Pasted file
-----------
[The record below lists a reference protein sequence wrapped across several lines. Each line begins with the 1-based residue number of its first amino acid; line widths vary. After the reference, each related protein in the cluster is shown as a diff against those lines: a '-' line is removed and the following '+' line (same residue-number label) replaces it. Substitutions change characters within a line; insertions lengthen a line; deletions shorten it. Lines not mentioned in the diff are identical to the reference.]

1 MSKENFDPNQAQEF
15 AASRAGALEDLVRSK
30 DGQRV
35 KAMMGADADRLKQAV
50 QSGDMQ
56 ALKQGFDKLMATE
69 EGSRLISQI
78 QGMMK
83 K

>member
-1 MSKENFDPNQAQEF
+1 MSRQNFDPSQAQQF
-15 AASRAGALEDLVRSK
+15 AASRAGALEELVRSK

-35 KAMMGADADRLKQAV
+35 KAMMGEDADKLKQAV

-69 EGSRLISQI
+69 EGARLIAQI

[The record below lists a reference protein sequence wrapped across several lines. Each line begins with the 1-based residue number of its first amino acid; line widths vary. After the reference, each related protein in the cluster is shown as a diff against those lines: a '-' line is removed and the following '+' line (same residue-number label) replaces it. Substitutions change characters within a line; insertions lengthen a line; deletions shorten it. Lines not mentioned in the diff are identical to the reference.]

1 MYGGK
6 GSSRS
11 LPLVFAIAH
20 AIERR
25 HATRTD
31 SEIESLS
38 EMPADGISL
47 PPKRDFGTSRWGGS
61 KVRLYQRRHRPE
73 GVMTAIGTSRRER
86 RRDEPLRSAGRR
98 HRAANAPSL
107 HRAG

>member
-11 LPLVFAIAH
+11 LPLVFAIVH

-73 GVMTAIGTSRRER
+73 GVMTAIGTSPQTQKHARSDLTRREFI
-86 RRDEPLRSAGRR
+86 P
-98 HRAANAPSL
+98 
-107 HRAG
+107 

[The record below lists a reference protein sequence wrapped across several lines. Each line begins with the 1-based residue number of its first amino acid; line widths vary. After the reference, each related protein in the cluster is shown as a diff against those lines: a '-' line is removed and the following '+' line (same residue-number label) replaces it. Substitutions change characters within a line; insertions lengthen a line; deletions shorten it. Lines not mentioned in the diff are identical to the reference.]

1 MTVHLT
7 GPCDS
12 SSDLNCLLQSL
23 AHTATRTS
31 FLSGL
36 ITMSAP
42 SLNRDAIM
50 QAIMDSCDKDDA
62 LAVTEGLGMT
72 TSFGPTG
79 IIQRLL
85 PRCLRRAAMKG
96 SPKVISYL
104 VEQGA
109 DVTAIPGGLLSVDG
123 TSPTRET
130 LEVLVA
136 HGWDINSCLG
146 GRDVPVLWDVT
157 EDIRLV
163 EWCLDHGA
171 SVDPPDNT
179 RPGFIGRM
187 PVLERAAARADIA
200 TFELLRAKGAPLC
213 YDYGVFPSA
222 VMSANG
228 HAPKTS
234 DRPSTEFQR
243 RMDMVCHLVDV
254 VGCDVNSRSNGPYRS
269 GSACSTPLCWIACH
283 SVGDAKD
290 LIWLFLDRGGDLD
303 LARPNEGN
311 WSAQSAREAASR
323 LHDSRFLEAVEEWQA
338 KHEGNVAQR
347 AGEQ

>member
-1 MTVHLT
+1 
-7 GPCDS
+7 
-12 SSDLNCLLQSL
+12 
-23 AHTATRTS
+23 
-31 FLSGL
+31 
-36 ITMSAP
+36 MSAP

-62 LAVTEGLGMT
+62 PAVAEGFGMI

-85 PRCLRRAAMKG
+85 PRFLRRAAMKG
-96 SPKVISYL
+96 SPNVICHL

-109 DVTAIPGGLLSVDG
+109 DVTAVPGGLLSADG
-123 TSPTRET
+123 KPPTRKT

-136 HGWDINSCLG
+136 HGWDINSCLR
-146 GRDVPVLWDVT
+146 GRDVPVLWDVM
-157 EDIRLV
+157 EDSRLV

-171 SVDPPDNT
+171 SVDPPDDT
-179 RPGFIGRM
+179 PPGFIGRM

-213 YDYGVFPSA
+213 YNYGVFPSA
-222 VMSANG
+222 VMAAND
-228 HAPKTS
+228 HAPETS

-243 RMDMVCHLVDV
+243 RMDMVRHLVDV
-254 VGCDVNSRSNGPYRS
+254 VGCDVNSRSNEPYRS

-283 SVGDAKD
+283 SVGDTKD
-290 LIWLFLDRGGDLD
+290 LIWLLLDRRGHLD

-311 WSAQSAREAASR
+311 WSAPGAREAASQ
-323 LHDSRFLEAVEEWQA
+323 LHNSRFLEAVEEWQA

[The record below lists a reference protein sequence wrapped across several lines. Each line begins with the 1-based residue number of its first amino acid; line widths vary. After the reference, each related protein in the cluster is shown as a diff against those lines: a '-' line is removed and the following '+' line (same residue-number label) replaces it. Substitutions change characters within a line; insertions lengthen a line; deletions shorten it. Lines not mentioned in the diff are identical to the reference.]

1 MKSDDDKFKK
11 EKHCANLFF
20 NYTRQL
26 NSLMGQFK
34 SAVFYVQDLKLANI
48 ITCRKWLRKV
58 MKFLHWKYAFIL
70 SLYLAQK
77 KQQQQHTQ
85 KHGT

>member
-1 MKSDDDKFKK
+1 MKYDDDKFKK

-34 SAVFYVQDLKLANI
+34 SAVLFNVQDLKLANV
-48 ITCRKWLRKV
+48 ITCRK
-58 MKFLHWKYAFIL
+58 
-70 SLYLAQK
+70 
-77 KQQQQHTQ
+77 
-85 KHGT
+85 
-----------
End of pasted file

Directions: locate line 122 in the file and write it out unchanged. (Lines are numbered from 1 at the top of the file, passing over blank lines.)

-228 HAPKTS